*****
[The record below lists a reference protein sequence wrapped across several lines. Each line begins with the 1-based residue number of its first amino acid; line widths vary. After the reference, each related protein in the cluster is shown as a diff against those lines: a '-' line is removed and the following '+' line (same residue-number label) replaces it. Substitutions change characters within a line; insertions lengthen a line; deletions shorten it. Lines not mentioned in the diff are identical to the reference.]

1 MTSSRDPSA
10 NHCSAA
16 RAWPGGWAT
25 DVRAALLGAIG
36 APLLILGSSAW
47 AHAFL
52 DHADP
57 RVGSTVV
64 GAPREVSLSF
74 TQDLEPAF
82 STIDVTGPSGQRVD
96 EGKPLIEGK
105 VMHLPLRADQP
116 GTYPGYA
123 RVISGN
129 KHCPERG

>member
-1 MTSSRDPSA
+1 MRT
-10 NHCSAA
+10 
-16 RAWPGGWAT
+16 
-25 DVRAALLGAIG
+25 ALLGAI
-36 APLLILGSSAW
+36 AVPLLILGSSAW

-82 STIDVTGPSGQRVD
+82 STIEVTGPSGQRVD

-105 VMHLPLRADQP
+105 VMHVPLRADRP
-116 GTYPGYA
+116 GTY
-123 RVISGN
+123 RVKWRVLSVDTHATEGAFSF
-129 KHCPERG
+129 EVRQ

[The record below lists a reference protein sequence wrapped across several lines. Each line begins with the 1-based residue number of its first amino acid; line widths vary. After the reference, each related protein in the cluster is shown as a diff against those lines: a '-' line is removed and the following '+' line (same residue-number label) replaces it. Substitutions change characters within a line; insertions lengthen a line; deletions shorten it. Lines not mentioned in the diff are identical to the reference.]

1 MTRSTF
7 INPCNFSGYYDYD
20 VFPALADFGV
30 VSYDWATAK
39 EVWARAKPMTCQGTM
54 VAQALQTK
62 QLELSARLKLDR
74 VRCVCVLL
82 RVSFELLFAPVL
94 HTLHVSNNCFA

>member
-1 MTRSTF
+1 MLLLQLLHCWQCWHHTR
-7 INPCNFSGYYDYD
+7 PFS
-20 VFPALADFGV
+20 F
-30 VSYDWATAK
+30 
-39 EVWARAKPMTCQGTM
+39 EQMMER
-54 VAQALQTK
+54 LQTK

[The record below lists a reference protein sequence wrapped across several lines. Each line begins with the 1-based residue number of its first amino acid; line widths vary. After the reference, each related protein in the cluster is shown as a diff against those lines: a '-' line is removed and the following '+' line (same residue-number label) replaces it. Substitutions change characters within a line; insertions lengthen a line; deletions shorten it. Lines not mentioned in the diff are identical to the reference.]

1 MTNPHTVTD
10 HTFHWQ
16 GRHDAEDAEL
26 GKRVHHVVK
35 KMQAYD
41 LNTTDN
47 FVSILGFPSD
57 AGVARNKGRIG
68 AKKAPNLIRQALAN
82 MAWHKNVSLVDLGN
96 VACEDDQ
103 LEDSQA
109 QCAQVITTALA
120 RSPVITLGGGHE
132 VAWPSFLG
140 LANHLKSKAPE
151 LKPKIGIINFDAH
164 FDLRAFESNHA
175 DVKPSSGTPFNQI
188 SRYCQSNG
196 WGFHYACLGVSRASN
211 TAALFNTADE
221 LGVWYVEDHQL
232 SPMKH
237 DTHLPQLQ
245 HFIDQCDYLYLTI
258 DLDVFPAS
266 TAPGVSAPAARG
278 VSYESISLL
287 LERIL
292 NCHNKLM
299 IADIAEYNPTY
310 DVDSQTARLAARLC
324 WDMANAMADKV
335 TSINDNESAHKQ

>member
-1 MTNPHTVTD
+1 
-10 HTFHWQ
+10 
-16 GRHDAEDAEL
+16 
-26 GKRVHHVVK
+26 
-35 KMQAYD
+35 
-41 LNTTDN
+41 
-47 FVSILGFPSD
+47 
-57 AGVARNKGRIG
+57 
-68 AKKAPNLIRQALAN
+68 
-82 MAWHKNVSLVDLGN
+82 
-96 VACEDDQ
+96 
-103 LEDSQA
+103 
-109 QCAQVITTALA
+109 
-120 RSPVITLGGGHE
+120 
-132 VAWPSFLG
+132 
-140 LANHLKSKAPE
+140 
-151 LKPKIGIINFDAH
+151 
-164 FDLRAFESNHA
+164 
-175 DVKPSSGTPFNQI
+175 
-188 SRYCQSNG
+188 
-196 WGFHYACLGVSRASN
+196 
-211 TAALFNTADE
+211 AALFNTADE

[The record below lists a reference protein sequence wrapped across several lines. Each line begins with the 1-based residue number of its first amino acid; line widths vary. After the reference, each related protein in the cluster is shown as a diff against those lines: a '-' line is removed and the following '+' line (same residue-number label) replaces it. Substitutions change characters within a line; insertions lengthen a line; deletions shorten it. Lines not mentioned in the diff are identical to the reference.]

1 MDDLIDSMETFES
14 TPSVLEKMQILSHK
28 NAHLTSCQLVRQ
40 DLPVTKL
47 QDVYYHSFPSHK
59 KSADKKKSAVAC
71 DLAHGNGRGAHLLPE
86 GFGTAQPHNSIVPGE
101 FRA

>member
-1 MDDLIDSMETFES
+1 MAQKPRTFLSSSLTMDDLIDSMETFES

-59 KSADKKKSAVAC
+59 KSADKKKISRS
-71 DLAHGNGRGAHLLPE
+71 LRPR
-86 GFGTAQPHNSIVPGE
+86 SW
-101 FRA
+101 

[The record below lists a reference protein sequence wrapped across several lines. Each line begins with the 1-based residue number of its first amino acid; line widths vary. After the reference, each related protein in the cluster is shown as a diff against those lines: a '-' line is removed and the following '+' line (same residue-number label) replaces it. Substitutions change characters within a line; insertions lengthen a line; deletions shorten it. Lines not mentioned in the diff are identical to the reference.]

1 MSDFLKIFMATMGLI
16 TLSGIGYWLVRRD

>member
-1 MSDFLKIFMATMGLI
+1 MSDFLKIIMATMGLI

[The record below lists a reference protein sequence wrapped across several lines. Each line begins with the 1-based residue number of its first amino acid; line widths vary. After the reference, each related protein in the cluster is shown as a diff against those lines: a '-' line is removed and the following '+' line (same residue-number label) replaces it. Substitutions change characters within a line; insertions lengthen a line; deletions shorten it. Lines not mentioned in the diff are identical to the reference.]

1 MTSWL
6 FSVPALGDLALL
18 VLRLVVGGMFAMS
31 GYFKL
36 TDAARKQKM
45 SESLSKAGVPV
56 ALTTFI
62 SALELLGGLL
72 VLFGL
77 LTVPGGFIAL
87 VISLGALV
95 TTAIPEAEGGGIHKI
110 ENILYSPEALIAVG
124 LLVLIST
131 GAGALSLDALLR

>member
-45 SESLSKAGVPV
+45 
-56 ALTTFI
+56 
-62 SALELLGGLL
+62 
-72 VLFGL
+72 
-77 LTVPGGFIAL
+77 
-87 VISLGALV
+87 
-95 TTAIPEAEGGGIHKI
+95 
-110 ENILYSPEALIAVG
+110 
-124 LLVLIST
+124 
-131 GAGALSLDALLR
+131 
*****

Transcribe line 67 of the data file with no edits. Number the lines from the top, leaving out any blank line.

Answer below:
26 GKRVHHVVK